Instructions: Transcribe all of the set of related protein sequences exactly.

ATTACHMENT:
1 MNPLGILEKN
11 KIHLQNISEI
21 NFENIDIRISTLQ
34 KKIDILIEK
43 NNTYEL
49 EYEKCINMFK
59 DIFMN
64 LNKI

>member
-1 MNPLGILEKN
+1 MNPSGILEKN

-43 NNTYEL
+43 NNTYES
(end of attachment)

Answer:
1 MNPLGILEKN
11 KIHLQNISEI
21 NFENIDIRISTLQ
34 KKIDILIEK
43 NNTYEL
49 EYEKCINMFK
59 DIFMN
64 LNKI

>member
-1 MNPLGILEKN
+1 MNPSGILEKN

-43 NNTYEL
+43 NNTYES